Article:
|Are individuals free to practice and express their religious faith or nonbelief in public and private?||4.004 4.004|
The state respects freedom of religion. PiS is aligned with the Roman Catholic Church, which wields significant influence in Poland. Religious groups are not required to register with the authorities but receive tax benefits if they do. Minority faiths are generally able to obtain registration in practice. While there is a formal ban on state funding for church construction, a church can obtain Culture Ministry funding if it includes a museum.
|Is there academic freedom, and is the educational system free from extensive political indoctrination?||3.003 4.004|
PiS has sought to discredit academics who challenge its preferred historical narrative, particularly with regard to the events of World War II. However, the right to pursue academic research has been upheld by courts.
In June 2022, President Duda signed a law creating a the Copernicus Academy, which is charged with financing scientific research. In 2021, Polish Academy of Sciences (PAN) head Jerzy Duszyński warned that the new academy would duplicate much of the PAN’s work and threaten its funding.
In 2022, Education Minister Przemysław Czarnek attempted to introduce legislation that would have empowered education officials to more directly influence educational and extracurricular activities in schools. Human Rights Watch (HRW) noted in February that the proposal would have allowed head teachers to be removed by “educational welfare officers” and could have been used to restrict sex education. President Duda vetoed the proposals in March and December.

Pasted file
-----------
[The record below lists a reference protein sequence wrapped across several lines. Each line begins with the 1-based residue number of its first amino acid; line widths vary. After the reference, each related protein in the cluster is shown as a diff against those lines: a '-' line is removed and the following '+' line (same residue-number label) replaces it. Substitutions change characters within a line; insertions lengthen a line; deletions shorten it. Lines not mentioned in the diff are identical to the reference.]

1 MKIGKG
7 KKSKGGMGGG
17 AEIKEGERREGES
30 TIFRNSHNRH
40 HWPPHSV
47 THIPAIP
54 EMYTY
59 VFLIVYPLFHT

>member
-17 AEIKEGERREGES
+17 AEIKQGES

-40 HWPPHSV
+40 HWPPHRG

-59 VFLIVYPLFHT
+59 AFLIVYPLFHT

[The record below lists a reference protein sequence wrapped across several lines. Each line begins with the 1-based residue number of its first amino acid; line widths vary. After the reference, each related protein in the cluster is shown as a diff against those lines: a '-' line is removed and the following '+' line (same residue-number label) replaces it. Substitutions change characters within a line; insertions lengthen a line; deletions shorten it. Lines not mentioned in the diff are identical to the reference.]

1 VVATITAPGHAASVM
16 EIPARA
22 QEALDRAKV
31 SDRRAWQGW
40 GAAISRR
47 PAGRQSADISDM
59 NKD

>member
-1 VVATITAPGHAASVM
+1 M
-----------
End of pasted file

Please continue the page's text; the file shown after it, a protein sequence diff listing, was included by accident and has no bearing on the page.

|Are individuals free to express their personal views on political or other sensitive topics without fear of surveillance or retribution?||3.003 4.004|
People are generally free to engage in private discussions without fear of harassment or detention by the authorities. However, Poland has harsh insult laws, including against offending religious feelings and insulting the president, which have been increasingly used to pursue criminal cases in recent years. In September 2022, the Supreme Court upheld the acquittal of a protester charged with insulting Duda at a 2020 election rally. That same month, an appellate court upheld an earlier determination that writer Jakub Żulczyk, who was charged with insulting Duda on social media, did not commit a crime.
|Is there freedom of assembly?||3.003 4.004|
Freedom of assembly is generally respected in law and in practice. Public demonstrations are held with some regularity, though local authorities can limit demonstrations in their districts on grounds of maintaining public order.